Norfolk County, Ont., is adopting a revised alarm bylaw designed to relieve the burden of false alarm dispatches for local police and encourage alarm owners to adopt means of verification that will help reduce the incidence of false alarms.
Dennis Travale, chair of the Norfolk Police Services Board, notes that there are more than 1,000 alarm calls in the county a year, an overwhelming number of which are false (more than 95 per cent). A number of Canadian municipalities, including Toronto and Hamilton, Ont., have already taken steps to change their alarm response policies in an effort to curb the incidence of false alarms and improve the use of police resources.
Travale says it was important for Norfolk County to take a similar stance. “That’s a severe waste of police time and talent. When I heard that Toronto was moving away from that kind of a response to a verified response, I did a bit of research,” he says.
Travale consulted with the Toronto Police Service, as well as the Canadian Security Association (CANASA) and other police services as the new Norfolk bylaw was drafted. The responding police agency for Norfolk County is the Ontario Provincial Police.
The bylaw was passed on Jan. 22 and is set to take effect March 1. Travale, who is also a former mayor of Norfolk County and held several senior positions in the federal government over a 24-year career, says he received full support from local OPP resources for the new policy.
Under the new bylaw, a flat fee of $200 will be administered for any alarm that is attended and later deemed false. This replaces the fee structure that was free for the first false alarm on a premise and escalated for each subsequent false alarm to a maximum of $500. The old system wasn’t sufficient enough deterrent for alarm users, says Travale, and “really didn’t focus on trying to force the industry to solve any problems or the alarm owner to take responsibility.”
Local OPP will continue to respond to all alarm calls that come in, adds Travale, under the proviso that a $200 administrative fee will be issued for any that are false. An element of the new bylaw encourages alarm owners to adopt a verification process in an effort to significantly reduce the overall number of false alarms. According to the bylaw, those alarm verification recommendations include the use of:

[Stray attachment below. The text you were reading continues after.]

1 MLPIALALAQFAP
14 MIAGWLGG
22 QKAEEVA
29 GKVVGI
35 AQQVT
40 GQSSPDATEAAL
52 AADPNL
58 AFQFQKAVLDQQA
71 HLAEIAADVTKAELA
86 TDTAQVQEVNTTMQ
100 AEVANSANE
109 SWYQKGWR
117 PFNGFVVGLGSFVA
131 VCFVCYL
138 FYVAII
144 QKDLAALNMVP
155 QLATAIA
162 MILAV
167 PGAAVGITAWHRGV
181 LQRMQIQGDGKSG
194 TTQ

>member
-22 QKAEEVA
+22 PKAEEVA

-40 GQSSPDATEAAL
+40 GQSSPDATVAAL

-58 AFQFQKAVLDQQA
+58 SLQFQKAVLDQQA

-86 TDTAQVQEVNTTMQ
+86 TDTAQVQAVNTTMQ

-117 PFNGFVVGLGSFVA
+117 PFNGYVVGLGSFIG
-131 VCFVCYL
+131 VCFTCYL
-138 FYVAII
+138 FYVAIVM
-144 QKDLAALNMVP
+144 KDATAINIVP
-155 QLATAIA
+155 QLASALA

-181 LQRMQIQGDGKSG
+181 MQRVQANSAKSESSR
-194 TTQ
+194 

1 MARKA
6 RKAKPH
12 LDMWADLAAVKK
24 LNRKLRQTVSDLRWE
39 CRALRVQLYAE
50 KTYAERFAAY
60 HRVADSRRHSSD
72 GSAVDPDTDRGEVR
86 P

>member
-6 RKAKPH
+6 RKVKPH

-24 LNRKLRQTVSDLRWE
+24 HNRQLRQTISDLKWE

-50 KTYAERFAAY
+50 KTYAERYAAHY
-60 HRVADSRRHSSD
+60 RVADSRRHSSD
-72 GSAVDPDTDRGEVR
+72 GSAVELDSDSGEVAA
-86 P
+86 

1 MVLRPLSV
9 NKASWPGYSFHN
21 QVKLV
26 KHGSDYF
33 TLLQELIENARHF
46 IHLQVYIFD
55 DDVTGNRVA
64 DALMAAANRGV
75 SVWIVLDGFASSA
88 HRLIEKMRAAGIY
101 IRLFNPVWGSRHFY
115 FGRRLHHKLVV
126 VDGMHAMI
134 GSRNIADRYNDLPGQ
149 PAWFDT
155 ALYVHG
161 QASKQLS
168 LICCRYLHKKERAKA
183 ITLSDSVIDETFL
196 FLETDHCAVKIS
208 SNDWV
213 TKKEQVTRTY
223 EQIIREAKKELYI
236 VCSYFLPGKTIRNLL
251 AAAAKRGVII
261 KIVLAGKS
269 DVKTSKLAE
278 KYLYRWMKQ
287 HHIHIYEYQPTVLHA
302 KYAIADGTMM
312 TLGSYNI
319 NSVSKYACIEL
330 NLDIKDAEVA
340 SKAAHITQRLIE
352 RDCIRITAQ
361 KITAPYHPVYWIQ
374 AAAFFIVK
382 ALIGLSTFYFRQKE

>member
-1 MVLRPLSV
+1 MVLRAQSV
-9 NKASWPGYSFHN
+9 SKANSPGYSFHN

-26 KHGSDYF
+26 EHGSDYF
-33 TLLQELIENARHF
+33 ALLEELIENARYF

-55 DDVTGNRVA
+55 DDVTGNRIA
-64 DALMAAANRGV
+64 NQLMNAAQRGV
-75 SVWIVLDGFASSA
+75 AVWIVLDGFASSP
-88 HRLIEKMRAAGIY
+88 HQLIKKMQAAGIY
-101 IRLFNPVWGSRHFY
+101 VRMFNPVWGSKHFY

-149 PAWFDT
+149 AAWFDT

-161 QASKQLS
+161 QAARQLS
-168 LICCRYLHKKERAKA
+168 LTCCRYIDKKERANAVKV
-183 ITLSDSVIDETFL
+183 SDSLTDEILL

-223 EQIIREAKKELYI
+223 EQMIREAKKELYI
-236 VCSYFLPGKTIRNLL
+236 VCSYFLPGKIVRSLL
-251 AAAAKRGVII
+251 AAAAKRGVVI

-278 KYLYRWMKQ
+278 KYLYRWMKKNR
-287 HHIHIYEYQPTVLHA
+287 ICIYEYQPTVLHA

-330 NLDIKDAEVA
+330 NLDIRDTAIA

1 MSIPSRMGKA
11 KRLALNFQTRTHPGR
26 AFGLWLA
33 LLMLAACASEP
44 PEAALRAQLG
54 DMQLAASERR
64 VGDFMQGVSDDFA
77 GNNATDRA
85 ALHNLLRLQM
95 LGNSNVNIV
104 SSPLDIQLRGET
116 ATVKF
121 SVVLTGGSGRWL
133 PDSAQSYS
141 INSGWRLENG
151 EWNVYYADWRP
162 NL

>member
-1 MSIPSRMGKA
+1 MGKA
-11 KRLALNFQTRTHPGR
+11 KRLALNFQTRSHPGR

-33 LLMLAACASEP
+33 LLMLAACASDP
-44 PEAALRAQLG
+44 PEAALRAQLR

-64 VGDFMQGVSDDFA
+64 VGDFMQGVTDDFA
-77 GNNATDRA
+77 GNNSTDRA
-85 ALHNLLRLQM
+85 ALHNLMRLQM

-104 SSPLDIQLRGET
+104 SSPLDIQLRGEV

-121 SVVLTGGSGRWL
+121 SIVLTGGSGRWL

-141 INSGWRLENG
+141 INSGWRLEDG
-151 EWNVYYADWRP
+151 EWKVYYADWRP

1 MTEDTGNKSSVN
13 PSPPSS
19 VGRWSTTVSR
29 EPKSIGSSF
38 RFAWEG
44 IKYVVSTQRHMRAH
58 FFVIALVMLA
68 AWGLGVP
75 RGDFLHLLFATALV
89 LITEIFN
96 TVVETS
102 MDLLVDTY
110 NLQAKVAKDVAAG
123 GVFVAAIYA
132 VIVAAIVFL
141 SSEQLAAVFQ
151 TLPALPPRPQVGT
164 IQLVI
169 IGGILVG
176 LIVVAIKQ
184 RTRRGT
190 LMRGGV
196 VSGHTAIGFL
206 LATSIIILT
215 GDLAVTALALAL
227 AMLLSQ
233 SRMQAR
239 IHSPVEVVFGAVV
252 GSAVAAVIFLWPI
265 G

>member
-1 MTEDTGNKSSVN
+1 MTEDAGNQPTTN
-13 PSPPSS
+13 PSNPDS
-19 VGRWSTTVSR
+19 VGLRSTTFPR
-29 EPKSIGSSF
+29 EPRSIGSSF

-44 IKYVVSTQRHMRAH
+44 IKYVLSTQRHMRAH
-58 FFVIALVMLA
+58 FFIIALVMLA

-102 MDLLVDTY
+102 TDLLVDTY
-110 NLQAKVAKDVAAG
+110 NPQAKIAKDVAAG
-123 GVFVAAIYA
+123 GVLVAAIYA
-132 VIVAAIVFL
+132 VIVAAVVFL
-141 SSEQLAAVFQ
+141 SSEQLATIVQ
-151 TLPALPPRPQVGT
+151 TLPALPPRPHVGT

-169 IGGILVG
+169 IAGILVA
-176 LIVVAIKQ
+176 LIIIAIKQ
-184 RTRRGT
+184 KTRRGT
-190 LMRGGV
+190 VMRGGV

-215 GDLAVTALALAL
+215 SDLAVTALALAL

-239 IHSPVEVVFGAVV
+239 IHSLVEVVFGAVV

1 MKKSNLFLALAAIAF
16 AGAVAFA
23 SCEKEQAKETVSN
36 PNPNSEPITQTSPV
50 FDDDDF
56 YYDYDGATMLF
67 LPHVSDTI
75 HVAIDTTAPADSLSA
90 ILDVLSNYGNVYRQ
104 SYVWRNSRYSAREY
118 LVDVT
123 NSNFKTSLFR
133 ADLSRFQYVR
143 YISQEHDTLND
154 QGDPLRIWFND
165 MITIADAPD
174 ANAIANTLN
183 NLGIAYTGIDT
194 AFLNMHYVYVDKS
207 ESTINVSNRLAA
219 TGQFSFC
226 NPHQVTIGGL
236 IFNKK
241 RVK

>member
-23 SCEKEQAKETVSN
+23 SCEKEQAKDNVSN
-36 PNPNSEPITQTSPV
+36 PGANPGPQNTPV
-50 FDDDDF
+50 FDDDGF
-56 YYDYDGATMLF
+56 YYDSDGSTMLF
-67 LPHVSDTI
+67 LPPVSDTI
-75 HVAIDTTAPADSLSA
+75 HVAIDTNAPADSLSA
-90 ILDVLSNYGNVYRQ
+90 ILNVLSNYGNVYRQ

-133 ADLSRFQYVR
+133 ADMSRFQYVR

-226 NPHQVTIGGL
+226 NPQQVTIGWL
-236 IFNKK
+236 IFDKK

- Audio sensors that can confirm criminal activity on the premise
- Video images that confirm an intruder or danger
- Confirmation of an emergency by the resident or keyholder
- Multiple alarm activation points on the premise
The bylaw also recommends the proper use and maintenance of the alarm system to lower the likelihood of a false alarm situation.
Travale anticipates that efforts made to bring the number of false alarms down will help to reduce the economic burden they generate for the county and allow police to refocus their efforts on where they are most needed.
“All of this wasted time chasing phantoms and ghosts could be better used at the front end,” says Travale. “My ambition with the members of the board is to make sure that we have the best possible policing service that we can afford. Looking at the current Police Services Act and looking at the priorities that are listed in there, the top two are crime prevention and law enforcement and that’s where I want to focus.”
Travale says that Norfolk County is the first OPP municipality to adopt such a move. However, he hopes it will catch on.
“If I can encourage the other 140 municipalities that use the OPP to do similar stuff, then across the province the calls for service will reduce.”
This article was originally published by fellow Annex Business Media publication, SP&T News, here.
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